Objective: To measure the oral health status of southern Chinese nasopharyngeal carcinoma (NPC) survivors 1–4 years after radiotherapy.
Subjects and Methods: A total of 109 subjects participated in this cross-sectional study. Thirty-eight subjects were NPC survivors, 40 subjects were patients newly diagnosed with NPC and 31 were healthy subjects. Verified clinical examination techniques were used to assess limitation of jaw opening, the presence of mucositis, candidiasis, dental caries, periodontal disease [community periodontal index (CPI)] including attachment loss (ALoss) and prosthetic status/need. Differences among three groups were tested by chi-squared and Kruskal–Wallis tests. Relationships between selected clinical variables and radiation parameters were analysed using Spearman's rank correlation coefficients.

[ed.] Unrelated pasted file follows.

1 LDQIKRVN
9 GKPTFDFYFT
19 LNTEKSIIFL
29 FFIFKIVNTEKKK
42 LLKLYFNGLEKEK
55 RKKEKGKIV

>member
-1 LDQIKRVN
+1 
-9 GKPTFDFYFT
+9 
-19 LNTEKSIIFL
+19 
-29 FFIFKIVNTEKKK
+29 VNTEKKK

Results: The NPC survivors attended for dental treatment more frequently than the other groups (P < 0.01). NPC survivors had significant xerostomia (92%, P < 0.01), trismus (29%, P < 0.01), a higher prevalence of clinical candidiasis (24%, P < 0.01), a greater DMFT (16.4 ± 7.0, P < 0.01), more decay/filled roots (2.1 ± 2.9, P = 0.01) compared with new NPC patients and controls. No difference was found in CPI, ALoss, prosthetic status and need between groups. Dry mouth and tooth hypersensitivity were the most common oral problems perceived by the NPC survivors.
Conclusion: Despite having regular dental follow-ups, oral health was compromised in NPC survivors 1–4 years postradiotherapy.